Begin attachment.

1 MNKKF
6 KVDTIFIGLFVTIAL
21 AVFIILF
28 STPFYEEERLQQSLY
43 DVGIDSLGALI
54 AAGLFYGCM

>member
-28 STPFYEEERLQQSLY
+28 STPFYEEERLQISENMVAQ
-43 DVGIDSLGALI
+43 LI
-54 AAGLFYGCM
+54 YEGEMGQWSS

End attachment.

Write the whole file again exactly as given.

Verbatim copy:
1 MNKKF
6 KVDTIFIGLFVTIAL
21 AVFIILF
28 STPFYEEERLQQSLY
43 DVGIDSLGALI
54 AAGLFYGCM

>member
-28 STPFYEEERLQQSLY
+28 STPFYEEERLQISENMVAQ
-43 DVGIDSLGALI
+43 LI
-54 AAGLFYGCM
+54 YEGEMGQWSS